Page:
Instead of relying on their trusty nightsticks to subdue unruly inmates, some correctional officers at the Baltimore City Detention Center are now going to resort to the devastating power of cayenne pepper.
In an effort to reduce the number of injuries that occur when inmates and correctional officers mix it up, Commissioner of Detention and Pretrial Services LaMont W. Flanagan has ordered supervisory personnel at the jail to carry pepper mace.
"We believe this new product will make it safer for the staff and the inmates because it will curtail the need for excessive force by the staff," the commissioner said yesterday. "Pepper mace can be used to disable unruly inmates and reduce the need for excessive force."
Since the state took over the Baltimore City Jail in July, officers have put into effect a series of measures to improve security at the institution, which houses approximately 2,800 people awaiting trial.
Some of the security measures include periodic shakedowns of the inmates and their cells, installation of razor wire and issuing semiautomatic pistols to correctional officers.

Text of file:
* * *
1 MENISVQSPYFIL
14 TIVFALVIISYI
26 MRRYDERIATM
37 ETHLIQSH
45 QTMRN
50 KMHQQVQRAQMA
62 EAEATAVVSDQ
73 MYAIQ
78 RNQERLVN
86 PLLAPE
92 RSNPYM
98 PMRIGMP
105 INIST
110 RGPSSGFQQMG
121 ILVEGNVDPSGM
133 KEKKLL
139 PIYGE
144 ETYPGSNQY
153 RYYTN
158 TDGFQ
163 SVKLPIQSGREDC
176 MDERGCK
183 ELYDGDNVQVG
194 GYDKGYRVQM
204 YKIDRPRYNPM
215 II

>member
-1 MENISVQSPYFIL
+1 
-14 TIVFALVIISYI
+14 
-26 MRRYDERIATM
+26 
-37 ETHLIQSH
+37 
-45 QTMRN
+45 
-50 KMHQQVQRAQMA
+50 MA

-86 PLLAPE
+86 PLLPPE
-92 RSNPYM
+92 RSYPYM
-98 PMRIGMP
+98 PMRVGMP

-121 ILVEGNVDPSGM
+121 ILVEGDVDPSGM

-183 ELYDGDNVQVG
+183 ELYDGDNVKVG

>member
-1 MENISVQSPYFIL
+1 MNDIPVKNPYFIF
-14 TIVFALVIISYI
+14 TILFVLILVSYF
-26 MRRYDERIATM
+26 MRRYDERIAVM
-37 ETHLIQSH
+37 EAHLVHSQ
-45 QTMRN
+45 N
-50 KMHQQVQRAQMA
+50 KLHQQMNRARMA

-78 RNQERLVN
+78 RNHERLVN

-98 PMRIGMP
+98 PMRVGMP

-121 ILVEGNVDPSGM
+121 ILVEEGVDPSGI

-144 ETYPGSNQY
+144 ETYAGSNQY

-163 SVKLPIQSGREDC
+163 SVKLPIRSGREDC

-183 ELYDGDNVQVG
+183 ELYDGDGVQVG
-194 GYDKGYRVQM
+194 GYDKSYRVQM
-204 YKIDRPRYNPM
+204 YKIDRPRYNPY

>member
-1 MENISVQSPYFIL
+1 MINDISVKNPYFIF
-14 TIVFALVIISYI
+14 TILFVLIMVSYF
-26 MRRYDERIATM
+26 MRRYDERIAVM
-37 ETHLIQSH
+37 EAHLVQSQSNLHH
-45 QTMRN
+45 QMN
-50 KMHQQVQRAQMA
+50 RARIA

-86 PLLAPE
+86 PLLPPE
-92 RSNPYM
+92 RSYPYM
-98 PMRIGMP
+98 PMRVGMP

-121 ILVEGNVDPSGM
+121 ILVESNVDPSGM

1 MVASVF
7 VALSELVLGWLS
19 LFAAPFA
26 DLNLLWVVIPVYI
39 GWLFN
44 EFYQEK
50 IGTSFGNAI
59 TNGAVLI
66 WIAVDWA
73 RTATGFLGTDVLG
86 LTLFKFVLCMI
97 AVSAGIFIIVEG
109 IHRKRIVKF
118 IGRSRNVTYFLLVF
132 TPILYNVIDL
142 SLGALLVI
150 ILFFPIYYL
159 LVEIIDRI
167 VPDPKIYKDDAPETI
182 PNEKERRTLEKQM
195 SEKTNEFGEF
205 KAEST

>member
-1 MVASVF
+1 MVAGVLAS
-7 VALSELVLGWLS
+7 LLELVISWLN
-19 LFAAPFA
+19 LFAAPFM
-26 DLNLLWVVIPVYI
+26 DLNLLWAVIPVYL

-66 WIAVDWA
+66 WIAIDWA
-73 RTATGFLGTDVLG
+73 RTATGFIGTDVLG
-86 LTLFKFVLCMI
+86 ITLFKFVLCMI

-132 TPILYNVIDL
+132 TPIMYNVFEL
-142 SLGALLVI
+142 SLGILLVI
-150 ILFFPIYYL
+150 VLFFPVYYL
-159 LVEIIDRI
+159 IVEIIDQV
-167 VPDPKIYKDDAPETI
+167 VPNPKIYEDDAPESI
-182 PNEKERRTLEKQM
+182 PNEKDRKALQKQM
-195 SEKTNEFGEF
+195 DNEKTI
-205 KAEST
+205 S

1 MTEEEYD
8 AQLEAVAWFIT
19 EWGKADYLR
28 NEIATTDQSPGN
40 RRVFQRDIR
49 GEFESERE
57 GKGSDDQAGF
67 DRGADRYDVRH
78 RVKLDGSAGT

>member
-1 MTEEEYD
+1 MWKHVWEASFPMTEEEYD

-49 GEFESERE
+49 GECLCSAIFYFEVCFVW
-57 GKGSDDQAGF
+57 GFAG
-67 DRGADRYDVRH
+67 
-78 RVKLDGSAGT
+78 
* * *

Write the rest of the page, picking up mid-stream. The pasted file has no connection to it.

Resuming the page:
To demonstrate the effect of the mace -- finely ground cayenne pepper released in an aerosol mist -- the commissioner sprayed some in a room where he was conducting a news conference yesterday.
Jail personnel, reporters and cameramen beat a hasty retreat as their eyes started to water and they began sneezing convulsively.
Unlike chemical mace, which sometimes is ineffective and leads to permanent injuries, Mr. Flanagan said the pepper mace is almost always effective, clears up after about 30 minutes and leaves no permanent aftereffects.